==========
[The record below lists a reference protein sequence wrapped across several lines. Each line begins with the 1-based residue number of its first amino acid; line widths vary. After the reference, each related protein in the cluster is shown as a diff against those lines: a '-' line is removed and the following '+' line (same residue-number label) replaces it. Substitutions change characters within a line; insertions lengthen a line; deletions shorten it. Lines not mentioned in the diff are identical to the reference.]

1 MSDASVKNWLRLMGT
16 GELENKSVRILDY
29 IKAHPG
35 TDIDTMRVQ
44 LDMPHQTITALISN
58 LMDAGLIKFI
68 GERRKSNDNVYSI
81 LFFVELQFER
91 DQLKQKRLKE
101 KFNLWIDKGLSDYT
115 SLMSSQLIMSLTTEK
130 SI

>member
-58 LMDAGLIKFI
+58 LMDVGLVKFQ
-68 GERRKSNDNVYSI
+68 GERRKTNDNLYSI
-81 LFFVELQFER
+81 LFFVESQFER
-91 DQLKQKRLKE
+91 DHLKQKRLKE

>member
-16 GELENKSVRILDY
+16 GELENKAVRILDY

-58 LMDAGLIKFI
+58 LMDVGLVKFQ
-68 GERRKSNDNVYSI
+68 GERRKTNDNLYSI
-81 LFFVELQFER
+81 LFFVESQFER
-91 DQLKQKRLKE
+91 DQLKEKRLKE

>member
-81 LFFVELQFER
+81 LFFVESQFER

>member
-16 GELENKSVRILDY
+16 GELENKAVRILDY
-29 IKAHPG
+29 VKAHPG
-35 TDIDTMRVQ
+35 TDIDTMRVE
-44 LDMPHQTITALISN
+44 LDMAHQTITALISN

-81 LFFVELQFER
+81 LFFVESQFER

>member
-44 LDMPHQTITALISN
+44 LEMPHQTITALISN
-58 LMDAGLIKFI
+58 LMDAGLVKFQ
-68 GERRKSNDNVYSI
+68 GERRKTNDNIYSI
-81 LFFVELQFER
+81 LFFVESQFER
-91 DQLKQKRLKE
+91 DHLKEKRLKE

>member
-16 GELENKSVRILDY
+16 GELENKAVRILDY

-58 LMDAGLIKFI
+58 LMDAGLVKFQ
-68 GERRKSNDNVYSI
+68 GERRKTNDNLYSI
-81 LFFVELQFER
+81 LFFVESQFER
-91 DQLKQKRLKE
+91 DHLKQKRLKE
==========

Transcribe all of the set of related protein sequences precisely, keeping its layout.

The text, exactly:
[The record below lists a reference protein sequence wrapped across several lines. Each line begins with the 1-based residue number of its first amino acid; line widths vary. After the reference, each related protein in the cluster is shown as a diff against those lines: a '-' line is removed and the following '+' line (same residue-number label) replaces it. Substitutions change characters within a line; insertions lengthen a line; deletions shorten it. Lines not mentioned in the diff are identical to the reference.]

1 MSDASVKNWLRLMGT
16 GELENKSVRILDY
29 IKAHPG
35 TDIDTMRVQ
44 LDMPHQTITALISN
58 LMDAGLIKFI
68 GERRKSNDNVYSI
81 LFFVELQFER
91 DQLKQKRLKE
101 KFNLWIDKGLSDYT
115 SLMSSQLIMSLTTEK
130 SI

>member
-58 LMDAGLIKFI
+58 LMDVGLVKFQ
-68 GERRKSNDNVYSI
+68 GERRKTNDNLYSI
-81 LFFVELQFER
+81 LFFVESQFER
-91 DQLKQKRLKE
+91 DHLKQKRLKE

>member
-16 GELENKSVRILDY
+16 GELENKAVRILDY

-58 LMDAGLIKFI
+58 LMDVGLVKFQ
-68 GERRKSNDNVYSI
+68 GERRKTNDNLYSI
-81 LFFVELQFER
+81 LFFVESQFER
-91 DQLKQKRLKE
+91 DQLKEKRLKE

>member
-81 LFFVELQFER
+81 LFFVESQFER

>member
-16 GELENKSVRILDY
+16 GELENKAVRILDY
-29 IKAHPG
+29 VKAHPG
-35 TDIDTMRVQ
+35 TDIDTMRVE
-44 LDMPHQTITALISN
+44 LDMAHQTITALISN

-81 LFFVELQFER
+81 LFFVESQFER

>member
-44 LDMPHQTITALISN
+44 LEMPHQTITALISN
-58 LMDAGLIKFI
+58 LMDAGLVKFQ
-68 GERRKSNDNVYSI
+68 GERRKTNDNIYSI
-81 LFFVELQFER
+81 LFFVESQFER
-91 DQLKQKRLKE
+91 DHLKEKRLKE

>member
-16 GELENKSVRILDY
+16 GELENKAVRILDY

-58 LMDAGLIKFI
+58 LMDAGLVKFQ
-68 GERRKSNDNVYSI
+68 GERRKTNDNLYSI
-81 LFFVELQFER
+81 LFFVESQFER
-91 DQLKQKRLKE
+91 DHLKQKRLKE